An interesting trend has developed this year, more people are voluntarily leaving their jobs, even as unemployment rates remain higher than their pre-pandemic levels. So why are people quitting their jobs more than ever before?
The reasons for leaving a job are not new. They include more money, dissatisfaction, unfulfillment, lack of upward mobility, and better work-life balance. The pandemic and its remote working mandate has provided an extended period of time for people to rethink what work means to them, how they choose to invest their time, and changed their expectations of how work fits into their lives.
A Microsoft Corp. workplace trends survey found that 40% of Americans are considering leaving their jobs this year. This study is similar to one conducted by Yahoo, that indicated 37% of workers are thinking of leaving their jobs.
According to jobs data for April, more than 4 million US workers left their jobs. With nearly 750,000 of those people working in the hospitality industry. This industry, which was hit hard by the pandemic, has seen many of its workers leave for higher-paying jobs in other industries where they don’t have to work weekends, evenings, and holidays.
A recent piece from Bloomberg speaks to this new trend and how it may benefit both employees and employers. Since the 1980s, voluntary job changes have been declining, regardless of skillset and income. And some economists speculate this is an important reason why wages have not changed much over the past 40 years.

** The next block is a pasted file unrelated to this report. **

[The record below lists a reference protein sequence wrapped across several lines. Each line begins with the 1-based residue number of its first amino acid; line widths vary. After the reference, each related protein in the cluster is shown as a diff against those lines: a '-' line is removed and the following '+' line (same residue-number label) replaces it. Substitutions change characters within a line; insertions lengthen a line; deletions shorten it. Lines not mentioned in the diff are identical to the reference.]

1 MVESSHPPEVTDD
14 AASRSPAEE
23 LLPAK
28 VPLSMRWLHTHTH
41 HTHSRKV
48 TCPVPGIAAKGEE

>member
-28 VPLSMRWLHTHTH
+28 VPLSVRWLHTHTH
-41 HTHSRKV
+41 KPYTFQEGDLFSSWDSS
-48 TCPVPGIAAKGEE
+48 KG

The article cites organizational psychologist Adam Grant and his take on how Americans are languishing. They are risk-averse and aren’t growing emotionally or economically. The lockdown brought about by the pandemic enabled people to realize how long they’ve been stuck in a rut.
The benefit is that many are now taking proactive steps to make a change. This can provide them with higher wages and new skills. Economists believe that industries with higher rates of job change lead to increases in innovation and a more durable economy.
While we are seeing higher rates of people quitting their jobs, history tells us that after a negative experience, we often become even more risk-averse. Does this mean all the talk of quitting is just that, talk? Employers hope so, offering hybrid work schedules and retention bonuses that they hope will tide people over until they settle back into their complacent routine.
According to Julia Pollak, ZipRecruiter Economist, “People are leaving for more attractive jobs because there are lots of attractive jobs on offer,” she told Yahoo Money. “The share of signing bonuses has very radically exploded, the share of jobs offering a four-day workweek has also about doubled.”
“There are many jobs where pay is low, and one doesn’t have that much attachment to an employer,” Pollak said. “When suddenly warehousing and trucking and nursing are offering huge bonuses and reducing experience requirements and training requirements, they suddenly become much more attractive.”
According to the Yahoo data, younger generations are more likely to quit, with 46% of Millennials and 36% of Gen Z thinking of leaving versus 31% of Gen X and 21% of Baby Boomers. When asked what would convince an employee to stay, a 10% increase in pay was the top response, followed by better benefits. This supports data from the Federal Reserve Bank of New York, with a new high in earnings expectations in March of this year, at $72,341 annually.
The balance between employee and employer has been altered by the pandemic and keeping top talent is going to be more difficult than ever before. Creating a culture that values employees is a key to reducing turnover rates. If you’d like to learn more or need help finding and hiring executives, send us a note and one of our retained search consultants will reach out to you.